Similarly, sales for snacks that are often consumed on-the-go, like nutrition bars, are down. A Bernstein report says performance nutrition bars have dropped 20 percent, meal replacement bars 17.9 percent, weight management bars 11 percent, and health and nutrition bars 5.8 percent since the pandemic hit the U.S. "Instant consumption items that might be at a lane block or up at the front of the store—all of those have seen significant declines because because people are spending a lot of money filling up their basket to provide for their family for the next couple weeks," Schneider explains.
But there have also been some unpredictable surprises. Schneider notes that even though baking has been very popular, it doesn’t seem to have affected the cookie category, which is up 25 percent since March. “No one can make an OREO,” he says, noting that OREO sales are up about 40 percent.
And it seems s’mores have never been so popular. Graham crackers sales are were so high at the beginning of the pandemic that there were supply issues. "With everybody isolating themselves with their families, the s'mores season exponentially started faster than anyone could have predicted," Schneider says. "People are having s'mores parties and that's kind of the social gathering of the neighborhood right now." Manufacturers have since shifted production to ensure s'mores supplies are back on shelves to meet consumer demand.
By now, retailers and shoppers are no strangers to supply chain issues. But Schneider shared that Mondelēz was taking steps to ensure there were plenty of graham crackers and other popular snacks on store shelves before the July 4th holiday, and they succeeded.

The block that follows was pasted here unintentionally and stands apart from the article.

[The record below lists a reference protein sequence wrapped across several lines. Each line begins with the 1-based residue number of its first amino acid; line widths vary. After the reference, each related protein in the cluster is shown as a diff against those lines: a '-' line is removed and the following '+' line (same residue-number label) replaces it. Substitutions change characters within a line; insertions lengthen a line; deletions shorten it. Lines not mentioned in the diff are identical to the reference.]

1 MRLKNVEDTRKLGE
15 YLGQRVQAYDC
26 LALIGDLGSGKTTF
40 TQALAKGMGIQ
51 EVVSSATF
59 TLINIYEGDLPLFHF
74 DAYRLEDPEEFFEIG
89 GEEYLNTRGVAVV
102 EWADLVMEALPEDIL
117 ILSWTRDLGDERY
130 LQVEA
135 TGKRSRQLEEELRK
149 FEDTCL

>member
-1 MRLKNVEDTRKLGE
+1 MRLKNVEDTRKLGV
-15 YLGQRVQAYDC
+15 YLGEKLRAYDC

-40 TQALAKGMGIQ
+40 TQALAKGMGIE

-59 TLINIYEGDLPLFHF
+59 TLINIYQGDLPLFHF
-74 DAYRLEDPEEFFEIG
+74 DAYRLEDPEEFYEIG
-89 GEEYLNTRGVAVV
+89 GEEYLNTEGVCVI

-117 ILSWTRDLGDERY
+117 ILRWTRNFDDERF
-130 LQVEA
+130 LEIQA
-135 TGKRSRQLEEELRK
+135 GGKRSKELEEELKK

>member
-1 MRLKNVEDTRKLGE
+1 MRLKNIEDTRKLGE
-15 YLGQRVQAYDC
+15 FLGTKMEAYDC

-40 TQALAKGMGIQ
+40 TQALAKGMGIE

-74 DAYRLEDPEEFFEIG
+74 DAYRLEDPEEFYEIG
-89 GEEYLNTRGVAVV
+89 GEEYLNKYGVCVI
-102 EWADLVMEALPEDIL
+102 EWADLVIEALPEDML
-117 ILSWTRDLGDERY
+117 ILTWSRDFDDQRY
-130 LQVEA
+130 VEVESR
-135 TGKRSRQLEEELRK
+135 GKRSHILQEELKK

With manufacturers adjusting quickly to shoppers' needs in our pandemic world, shoppers have likely already seen the big changes Schneider referenced earlier: the reduction of smaller pack SKUs and low performers like specialty flavors. But the pandemic has also shone a light on the importance of independent retailers. Consumer's desire to shopper safer has resulted in 78 percent of customers changing where they shop, buying their groceries either online or closer to home in smaller stores.
"It's really benefitting two groups: the small, independent retailer, which is the makeup of IGA—and I'm sure some stores are seeing phenomenal growth—and obviously eCommerce," Schneider says of the shift in where consumers are shopping. And as shoppers frequent the independent retailers, they have been on the receiving end of the benefits of shopping local independent retailers. With supplies low in the early days of the pandemic due to pantry-loading, Mondelēz limited the distribution of certain SKUs to more equally distribute the most in demand products to stores nationwide, making sure IGAs got their fair share of goods.
Schneider says smaller stores serviced through a warehouse, like independents, "were probably able to get more inventory as they were not bound to our allocation process." Both shoppers and retailers alike benefitted, with Schneider saying that those smaller IGA stores serviced through a warehouse were up 36.6 percent through June.
"The snacking industry, like all the rest of us, was not prepared for sustained, double digit comp growth like we have seen during the pandemic, but with SKU rationalization, extended shifts, and lots of innovative thinking, they've done a remarkable job of maintaining product production and distribution," IGA CEO John Ross says. "Mondelēz's continued focus on shoring up the supply chain for independents is allowing IGA retailers to fully embrace the snack opportunity and serve their shoppers with options that are as good or better than any national chain."
Want more category insights? Take a deep dive.by watching IGA's Heidi Huff and Mondelēz's Jeff Schneider interview, and stay tuned for category interviews with more Red Oval partners coming soon.